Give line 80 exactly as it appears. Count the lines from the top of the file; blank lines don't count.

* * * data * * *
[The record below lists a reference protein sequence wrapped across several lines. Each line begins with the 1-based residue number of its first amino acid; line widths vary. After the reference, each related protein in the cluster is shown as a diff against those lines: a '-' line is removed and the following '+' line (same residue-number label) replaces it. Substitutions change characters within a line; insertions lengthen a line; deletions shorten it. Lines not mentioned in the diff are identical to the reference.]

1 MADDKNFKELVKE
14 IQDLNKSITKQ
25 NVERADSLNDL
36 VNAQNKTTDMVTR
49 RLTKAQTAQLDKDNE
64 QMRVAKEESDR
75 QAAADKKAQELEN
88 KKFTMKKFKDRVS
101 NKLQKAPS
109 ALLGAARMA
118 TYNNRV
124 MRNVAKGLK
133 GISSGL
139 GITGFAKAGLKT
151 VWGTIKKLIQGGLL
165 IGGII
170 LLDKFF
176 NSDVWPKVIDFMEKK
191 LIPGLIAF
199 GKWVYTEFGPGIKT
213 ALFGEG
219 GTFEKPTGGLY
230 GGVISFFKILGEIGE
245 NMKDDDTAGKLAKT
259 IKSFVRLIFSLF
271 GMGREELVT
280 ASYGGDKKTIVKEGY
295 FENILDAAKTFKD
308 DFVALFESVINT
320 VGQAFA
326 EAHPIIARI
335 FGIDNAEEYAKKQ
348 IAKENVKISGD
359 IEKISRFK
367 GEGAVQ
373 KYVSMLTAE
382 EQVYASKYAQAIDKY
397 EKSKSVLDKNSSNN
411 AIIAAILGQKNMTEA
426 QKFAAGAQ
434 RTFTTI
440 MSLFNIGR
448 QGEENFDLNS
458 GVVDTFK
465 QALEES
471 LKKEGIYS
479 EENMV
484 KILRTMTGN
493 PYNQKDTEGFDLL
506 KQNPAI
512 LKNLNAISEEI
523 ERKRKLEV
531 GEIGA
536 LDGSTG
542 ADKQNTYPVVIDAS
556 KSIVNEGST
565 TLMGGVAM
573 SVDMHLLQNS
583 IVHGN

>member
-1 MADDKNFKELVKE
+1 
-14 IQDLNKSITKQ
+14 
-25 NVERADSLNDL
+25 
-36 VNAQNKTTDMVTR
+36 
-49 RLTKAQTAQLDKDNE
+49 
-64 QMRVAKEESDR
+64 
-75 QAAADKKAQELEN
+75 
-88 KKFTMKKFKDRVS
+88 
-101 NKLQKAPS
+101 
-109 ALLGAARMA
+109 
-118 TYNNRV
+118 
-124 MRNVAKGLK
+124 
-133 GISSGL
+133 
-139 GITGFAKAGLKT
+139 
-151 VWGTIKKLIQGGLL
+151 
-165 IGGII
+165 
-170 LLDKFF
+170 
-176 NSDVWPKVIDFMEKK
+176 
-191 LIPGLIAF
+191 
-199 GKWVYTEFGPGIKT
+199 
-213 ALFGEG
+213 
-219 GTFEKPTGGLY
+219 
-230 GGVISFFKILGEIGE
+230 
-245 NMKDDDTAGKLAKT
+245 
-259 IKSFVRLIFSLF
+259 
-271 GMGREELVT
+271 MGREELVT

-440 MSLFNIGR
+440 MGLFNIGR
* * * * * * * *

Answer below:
-109 ALLGAARMA